Find and follow music influencers – not just mainstream journalists and industry. You are more likely to strike up rapport with independent bloggers and music enthusiasts initially.
WEBSITE/Social media platforms/EPK
Make sure that you only put strong tracks up, and ensure your information about the band is not a rambling biography. NO ONE IS INTERESTED. Instead, keep it short and focus your info on:
- Quotes from press, promoters,
- Major accolades – support slots with well-known artists, radio/TV interviews etc.
- Style, sound, influences written in journalistic style
Send your strongest track to all internet and small radio stations. There are quite a few that focus solely on unsigned rock, and majority of the producers/dj’s are enthusiastic still! Once you have had airplay, work your way up and aim for the next level Kerrang, Total Rock etc.
Send your videos and live footage (if it’s of good quality) to Sky music channels and web based TV shows that focus on live music. Rockworld TV is supportive, and there are many others. Start with the small ones, and then work up.
Request track or live reviews from local press. Again start small. Chances are if you get a good quote from a small local rag, the bigger ones will pay attention next – as long as you tweet / post.
Get quotes from industry and compile them into an electronic press release to send to more industry. One strong review or quote from a reputable source can make others pay attention. See if you can get a reputable source (a promoter, venue, or mate’s label) that can contact industry and press on your behalf. Sad but true, being ‘represented’ looks good and professional.
Don’t waste your time with shit venues and hobby promoters. Find avenues that will build strong working relationships with you, rather than just playing a gig – find out what the promoter can actually do for you to elevate your exposure (outside of just booking you to play). Don’t expect promoters to perform miracles either – it’s YOUR music career – own it 100%!!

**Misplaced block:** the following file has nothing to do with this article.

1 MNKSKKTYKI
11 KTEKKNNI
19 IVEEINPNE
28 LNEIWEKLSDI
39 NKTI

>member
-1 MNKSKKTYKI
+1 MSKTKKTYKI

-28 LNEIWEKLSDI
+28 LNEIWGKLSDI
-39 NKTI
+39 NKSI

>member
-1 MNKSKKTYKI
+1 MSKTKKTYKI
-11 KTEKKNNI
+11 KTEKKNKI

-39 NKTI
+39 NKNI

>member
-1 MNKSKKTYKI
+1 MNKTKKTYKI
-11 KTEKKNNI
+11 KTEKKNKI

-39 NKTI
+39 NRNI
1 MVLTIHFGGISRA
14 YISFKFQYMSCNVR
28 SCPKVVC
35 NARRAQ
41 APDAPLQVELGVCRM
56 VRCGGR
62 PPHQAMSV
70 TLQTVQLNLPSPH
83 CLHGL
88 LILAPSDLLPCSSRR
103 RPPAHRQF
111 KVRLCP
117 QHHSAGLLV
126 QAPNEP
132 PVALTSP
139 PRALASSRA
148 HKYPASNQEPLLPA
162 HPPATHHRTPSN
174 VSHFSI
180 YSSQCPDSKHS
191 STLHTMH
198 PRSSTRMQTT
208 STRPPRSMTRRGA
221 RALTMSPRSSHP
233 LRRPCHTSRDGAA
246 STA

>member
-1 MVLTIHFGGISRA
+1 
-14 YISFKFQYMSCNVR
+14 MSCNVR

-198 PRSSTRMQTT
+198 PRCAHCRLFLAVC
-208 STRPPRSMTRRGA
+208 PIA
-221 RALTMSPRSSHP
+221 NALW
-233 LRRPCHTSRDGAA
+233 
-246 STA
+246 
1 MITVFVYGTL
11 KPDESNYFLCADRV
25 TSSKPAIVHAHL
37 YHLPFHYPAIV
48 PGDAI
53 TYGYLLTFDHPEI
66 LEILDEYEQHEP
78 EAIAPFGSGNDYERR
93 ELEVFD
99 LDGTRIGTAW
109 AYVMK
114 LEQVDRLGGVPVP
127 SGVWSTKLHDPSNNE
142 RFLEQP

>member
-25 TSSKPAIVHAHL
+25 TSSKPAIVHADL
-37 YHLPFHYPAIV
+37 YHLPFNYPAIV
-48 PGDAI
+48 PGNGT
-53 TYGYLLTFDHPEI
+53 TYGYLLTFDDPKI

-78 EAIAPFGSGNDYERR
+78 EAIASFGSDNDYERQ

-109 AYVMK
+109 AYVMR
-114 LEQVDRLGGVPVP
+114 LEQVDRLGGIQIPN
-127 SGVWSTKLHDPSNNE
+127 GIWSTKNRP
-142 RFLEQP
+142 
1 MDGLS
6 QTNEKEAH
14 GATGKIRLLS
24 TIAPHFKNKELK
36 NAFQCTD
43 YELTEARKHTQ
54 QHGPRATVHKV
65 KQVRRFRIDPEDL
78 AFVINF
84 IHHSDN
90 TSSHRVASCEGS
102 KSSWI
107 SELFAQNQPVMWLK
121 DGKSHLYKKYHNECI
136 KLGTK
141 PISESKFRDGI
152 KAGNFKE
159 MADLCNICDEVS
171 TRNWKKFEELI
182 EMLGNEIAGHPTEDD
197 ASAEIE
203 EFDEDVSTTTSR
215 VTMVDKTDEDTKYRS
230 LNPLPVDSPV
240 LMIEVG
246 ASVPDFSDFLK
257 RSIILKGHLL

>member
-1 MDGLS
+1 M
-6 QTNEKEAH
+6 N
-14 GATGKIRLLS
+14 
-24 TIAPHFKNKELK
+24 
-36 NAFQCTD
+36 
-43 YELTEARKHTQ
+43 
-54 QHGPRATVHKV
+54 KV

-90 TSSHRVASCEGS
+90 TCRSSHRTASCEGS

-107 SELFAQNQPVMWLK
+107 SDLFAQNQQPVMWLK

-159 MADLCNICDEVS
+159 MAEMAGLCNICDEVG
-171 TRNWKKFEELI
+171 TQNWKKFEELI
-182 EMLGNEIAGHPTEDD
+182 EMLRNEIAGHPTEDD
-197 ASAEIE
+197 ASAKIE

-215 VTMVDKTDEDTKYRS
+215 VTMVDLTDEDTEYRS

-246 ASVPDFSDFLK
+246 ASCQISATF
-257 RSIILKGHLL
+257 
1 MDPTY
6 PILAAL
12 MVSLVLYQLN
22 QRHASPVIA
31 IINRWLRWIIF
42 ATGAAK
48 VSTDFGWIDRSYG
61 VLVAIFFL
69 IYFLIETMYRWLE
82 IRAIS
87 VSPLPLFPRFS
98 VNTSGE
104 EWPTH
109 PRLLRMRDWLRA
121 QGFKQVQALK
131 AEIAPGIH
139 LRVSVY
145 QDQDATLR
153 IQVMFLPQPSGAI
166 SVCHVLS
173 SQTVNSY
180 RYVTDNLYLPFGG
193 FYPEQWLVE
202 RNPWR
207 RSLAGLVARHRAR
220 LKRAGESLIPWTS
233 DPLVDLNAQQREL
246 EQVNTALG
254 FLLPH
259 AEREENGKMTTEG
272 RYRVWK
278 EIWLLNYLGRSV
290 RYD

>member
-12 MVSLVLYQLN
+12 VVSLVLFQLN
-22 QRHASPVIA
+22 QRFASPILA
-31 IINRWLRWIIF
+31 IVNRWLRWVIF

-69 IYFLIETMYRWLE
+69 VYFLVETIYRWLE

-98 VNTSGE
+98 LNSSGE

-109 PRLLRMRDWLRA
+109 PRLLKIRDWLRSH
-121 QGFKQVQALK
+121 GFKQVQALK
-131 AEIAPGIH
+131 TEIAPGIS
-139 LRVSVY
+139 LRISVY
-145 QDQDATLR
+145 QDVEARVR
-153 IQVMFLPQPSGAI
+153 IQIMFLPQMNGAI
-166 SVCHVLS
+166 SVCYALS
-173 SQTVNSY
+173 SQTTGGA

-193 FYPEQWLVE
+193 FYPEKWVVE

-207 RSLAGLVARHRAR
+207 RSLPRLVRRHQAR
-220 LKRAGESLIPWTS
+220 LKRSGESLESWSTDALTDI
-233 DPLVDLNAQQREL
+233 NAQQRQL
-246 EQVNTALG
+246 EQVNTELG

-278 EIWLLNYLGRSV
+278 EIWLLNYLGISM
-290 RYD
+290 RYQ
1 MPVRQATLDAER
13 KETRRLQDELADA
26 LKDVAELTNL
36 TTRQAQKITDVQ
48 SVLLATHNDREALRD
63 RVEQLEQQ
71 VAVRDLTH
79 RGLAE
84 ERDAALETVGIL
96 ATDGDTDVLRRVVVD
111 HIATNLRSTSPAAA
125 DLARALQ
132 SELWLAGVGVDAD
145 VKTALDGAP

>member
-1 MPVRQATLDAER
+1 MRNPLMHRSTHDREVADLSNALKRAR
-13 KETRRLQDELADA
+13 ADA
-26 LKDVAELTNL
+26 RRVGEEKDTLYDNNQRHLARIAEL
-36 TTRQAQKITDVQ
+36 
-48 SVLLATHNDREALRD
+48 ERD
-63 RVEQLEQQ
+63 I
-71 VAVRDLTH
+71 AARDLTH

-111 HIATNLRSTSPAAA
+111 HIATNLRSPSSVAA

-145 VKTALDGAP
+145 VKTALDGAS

Network yourself. Talk to people after a gig, you never know who is in the crowd that enjoyed your set. Playing quality venues like 100 Club, Scala, Borderline, etc., you will no doubt be playing to the other bands managers, even the stage crew there have industry contacts and if you’re good enough they’ll get your details and pass them on (everyone wants to make a buck after all!). Promoters talk to other promoters, and someone will always recommend you if you’ve put yourself out there and made yourself memorable.
Support other quality bands at nights run by promoters you trust. Bands that stay in the radar of quality promoters will more likely be offered advantages. Anyway – afterall – your are immersing yourself in the music scene aren’t you??!
Go to music conferences, listen to seminars, and go to a couple of music networking nights. These places are FULL of enthusiastic industry professionals; they wouldn’t be there if they were not looking to expand themselves in the business.
Get involved in festivals, even the smaller ‘community’ based ones, don’t snub your nose at anything that involves the outdoors and beer, no matter how insignificant it sounds – these kind of days out are all about people wandering, watching, drinking, and there will always be kids in the crowd who will ask mum and dad to buy your album/t-shirt!
I’ve got a great list of promo companies that do amazingly priced merch/flyers so if you need anything like this let me know.